Mysteries can be tricksy things to handle. Reveal too much and you’ll leave nothing for later. Reveal too little and you could frustrate your audience. Similarly, some mysteries work better when left mysterious, because speculation and hype are great marketing tools. So let’s chat briefly about why revelation isn’t always desirable.
I’ll be talking about Prometheus here, in relation to the Alien franchise. First, a disclaimer: I’ve not seen Prometheus, nor am I likely to. I’m the type of person who loves lore, who enjoys reading all the history and back story and world building behind any franchise I like. Babylon 5, Stargate, Fallout (excluding Bethesda’s), Lord of the Rings, and so on. Anything like this that has a wealth of background to be immersed in beyond the immediate story is my jam.
Why am I bringing this up? Because Alien and its associated spin-off material is exactly the sort of franchise that tends to have this sort of lore. Yet in reality… it kind of doesn’t. Not canonically, at least until fairly recently thanks to Prometheus. The Alien creature is scary for a variety of reasons, but the sheer unknown is, for me, one of the major draws.
It’s a terrifying, implacable, relentless killing machine. It can’t be talked to or reasoned with. It has no remorse, will never, ever show mercy, and is damn near indestructible. Unless you happen to have some serious ordnance on your person, anyway. And even then, these things are so emotionally and physically overpowering that they reduce goddamn space marines to gibbering wrecks.
So when someone starts developing detailed back story and lore for a creature like this, a lot of the mystery is lost and, along with it, the terror. Think back centuries to when people believed diseases to be acts of God, or similarly superstitious reasons. Over time, science came to the fore, people learned and experimented and understood what diseases were and why they did the things they did.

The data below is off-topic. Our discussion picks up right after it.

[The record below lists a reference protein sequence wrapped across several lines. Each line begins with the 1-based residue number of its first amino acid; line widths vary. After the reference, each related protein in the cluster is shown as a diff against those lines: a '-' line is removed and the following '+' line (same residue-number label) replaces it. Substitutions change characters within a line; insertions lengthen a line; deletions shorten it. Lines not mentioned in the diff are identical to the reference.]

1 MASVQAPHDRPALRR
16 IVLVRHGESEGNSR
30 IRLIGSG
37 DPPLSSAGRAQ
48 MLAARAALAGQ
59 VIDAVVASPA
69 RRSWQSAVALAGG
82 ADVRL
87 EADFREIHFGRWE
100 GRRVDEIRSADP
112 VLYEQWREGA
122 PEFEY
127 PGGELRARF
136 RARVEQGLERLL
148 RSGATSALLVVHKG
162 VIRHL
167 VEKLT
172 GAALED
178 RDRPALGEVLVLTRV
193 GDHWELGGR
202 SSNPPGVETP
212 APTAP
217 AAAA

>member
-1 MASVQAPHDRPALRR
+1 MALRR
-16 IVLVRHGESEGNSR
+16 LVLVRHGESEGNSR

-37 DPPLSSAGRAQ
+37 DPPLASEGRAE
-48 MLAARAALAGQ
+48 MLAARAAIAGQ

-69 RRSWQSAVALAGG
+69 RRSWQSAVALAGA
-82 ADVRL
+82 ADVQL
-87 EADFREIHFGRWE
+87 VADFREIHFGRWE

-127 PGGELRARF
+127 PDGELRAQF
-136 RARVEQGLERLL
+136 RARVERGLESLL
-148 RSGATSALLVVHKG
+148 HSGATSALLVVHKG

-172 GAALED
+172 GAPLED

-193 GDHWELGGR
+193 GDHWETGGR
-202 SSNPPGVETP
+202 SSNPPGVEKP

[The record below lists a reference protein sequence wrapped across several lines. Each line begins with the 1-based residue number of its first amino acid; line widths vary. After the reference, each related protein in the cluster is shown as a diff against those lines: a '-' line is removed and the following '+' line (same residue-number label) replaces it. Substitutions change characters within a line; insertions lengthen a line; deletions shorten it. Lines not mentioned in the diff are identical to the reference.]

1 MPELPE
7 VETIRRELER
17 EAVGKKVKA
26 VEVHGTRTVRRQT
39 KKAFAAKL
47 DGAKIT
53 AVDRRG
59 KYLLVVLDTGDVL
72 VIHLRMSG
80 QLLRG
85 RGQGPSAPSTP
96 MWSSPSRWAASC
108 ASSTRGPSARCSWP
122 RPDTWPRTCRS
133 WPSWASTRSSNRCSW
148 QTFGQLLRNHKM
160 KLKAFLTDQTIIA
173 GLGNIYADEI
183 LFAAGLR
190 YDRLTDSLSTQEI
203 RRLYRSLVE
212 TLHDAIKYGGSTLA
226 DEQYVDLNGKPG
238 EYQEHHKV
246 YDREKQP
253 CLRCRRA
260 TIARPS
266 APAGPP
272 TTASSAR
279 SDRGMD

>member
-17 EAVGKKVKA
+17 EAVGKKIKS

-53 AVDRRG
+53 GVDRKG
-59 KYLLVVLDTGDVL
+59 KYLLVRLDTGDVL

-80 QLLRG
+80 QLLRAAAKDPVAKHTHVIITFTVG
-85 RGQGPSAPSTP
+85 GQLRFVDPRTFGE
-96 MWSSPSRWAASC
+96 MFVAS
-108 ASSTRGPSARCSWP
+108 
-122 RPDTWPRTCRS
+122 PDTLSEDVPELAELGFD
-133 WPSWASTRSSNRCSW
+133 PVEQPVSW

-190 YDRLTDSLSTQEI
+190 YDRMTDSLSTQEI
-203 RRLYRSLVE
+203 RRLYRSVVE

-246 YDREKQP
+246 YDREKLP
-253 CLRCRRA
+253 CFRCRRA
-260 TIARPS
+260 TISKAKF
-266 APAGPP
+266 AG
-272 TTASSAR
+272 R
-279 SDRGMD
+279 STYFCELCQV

These days, diseases are just another mundane fact of life. We named them, figured out what they did, and—to some degree—beat them. But to someone five-hundred years ago, a virulent disease like the Black Plague could be seen in no more complex terms than a displeased God punishing the unbelievers.
Knowledge is power, and words also have power. Likewise, a nameless terror like the Alien creature loses a lot of its ability to terrorise us the moment we give it a name, an origin, maybe even a race who created them. If you say ‘it’s a bioweapon developed by X race for Y purpose’, suddenly the mystery is lost and it’s no longer as scary or interesting.
The crashed ship on LV426 in the original Alien was eerie, haunting, and desolate. And utterly baffling to the crew of blue-collar miners who stumbled across it. Speculating about who the ship belonged to, who the Space Jockey is, why they’re here, what they were doing, and why they seemingly had a cargo hold filled with a deadly organism of apocalyptically deadly proportions is fun.
Engaging with the world like this is enjoyable and interesting, but a large part of why is because it’s such a mystery. Revealing that mystery dulls all the things that made it interesting in the first place, and some things are best left unsaid.
So no… I very much can’t see myself watching Prometheus. Because revelation isn’t always desirable, and sometimes what’s left unsaid is more powerful than what isn’t.